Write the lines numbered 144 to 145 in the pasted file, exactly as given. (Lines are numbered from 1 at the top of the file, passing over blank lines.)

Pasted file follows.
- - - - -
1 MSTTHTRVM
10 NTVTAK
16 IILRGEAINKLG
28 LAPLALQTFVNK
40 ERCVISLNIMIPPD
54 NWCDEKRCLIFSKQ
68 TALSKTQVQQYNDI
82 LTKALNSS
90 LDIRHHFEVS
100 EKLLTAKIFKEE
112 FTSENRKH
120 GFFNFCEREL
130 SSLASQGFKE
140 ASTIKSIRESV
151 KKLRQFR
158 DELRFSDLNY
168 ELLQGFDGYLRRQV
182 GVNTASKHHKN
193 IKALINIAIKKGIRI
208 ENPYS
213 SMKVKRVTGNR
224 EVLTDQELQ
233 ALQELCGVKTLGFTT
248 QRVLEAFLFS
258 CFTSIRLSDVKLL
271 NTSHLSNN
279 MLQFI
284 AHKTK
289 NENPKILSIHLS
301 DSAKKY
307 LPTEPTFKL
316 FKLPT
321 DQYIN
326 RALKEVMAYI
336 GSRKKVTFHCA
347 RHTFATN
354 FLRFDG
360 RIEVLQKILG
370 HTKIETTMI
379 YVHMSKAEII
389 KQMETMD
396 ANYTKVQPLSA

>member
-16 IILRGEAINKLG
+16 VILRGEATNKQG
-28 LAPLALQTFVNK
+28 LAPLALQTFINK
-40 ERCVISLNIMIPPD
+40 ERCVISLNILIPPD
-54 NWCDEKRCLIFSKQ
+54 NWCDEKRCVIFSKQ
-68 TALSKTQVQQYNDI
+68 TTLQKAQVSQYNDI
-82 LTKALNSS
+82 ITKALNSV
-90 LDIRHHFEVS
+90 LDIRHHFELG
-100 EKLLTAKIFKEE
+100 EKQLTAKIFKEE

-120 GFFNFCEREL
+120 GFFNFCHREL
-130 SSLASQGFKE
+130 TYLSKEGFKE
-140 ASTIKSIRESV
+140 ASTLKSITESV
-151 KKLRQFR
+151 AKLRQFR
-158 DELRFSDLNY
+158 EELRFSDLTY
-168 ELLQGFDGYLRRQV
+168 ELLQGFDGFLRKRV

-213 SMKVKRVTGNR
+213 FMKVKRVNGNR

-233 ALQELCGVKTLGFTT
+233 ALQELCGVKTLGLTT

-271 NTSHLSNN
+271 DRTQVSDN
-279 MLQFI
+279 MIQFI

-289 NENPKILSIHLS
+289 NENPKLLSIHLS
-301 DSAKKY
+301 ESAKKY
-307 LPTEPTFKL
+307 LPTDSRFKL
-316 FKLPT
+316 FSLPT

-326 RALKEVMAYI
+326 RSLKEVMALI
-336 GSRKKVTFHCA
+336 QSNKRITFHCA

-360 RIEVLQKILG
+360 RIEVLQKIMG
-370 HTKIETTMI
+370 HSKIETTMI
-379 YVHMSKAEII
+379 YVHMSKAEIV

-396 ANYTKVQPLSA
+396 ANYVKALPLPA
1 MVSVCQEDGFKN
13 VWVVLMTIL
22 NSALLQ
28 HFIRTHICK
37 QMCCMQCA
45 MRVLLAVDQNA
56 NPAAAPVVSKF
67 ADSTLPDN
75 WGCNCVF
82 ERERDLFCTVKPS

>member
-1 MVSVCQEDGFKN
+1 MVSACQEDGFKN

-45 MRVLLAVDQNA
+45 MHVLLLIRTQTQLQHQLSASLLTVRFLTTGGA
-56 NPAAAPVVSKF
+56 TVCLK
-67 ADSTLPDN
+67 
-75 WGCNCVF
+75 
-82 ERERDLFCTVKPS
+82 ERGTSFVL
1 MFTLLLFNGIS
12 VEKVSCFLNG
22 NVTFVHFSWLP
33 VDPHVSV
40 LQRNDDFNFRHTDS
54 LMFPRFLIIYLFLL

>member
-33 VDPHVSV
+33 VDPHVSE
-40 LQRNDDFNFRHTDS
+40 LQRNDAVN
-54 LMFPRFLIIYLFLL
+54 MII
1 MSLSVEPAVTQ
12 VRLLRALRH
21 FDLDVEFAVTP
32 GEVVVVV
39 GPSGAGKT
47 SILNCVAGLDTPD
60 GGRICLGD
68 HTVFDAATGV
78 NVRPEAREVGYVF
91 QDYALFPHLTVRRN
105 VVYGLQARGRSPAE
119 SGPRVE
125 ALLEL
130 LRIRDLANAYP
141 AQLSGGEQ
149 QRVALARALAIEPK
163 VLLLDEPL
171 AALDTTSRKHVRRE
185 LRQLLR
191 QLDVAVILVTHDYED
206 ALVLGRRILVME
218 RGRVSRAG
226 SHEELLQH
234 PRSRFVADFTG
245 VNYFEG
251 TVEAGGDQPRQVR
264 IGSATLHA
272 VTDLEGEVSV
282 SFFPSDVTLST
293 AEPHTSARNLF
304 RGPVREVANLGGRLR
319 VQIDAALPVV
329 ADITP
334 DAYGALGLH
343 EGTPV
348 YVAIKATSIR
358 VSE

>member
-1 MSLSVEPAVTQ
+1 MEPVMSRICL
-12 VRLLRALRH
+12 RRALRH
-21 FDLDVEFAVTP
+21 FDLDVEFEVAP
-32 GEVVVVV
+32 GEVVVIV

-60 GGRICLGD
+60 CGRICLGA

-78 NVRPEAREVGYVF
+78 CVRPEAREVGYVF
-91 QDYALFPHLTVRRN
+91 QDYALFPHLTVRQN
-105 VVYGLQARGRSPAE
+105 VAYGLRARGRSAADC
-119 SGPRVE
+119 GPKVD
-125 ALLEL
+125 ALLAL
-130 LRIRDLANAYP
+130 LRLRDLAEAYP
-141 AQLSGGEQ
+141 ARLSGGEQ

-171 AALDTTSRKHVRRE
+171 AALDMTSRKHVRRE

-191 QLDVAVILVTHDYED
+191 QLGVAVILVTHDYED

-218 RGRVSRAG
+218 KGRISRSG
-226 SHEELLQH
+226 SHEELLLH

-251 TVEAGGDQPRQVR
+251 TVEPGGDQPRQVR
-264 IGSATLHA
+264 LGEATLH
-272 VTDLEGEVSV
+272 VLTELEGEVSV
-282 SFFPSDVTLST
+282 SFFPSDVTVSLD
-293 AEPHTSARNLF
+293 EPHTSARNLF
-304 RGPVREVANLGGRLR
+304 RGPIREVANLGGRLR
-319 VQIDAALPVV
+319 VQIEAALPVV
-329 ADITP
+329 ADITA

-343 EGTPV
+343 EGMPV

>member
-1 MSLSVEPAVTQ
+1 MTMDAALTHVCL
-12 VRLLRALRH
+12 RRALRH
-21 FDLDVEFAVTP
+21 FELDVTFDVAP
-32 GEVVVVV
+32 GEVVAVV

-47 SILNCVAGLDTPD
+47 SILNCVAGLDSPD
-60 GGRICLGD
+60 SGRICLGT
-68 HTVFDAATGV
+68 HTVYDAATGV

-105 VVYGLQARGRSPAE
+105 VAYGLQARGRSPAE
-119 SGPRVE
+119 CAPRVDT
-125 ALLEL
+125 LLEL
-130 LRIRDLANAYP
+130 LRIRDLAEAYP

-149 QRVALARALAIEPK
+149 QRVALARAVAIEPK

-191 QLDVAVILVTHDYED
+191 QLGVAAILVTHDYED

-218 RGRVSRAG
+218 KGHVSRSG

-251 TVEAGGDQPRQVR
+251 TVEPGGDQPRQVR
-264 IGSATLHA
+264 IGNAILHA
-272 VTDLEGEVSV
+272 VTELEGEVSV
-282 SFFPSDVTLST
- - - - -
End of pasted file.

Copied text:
78 NVRPEAREVGYVF
91 QDYALFPHLTVRRN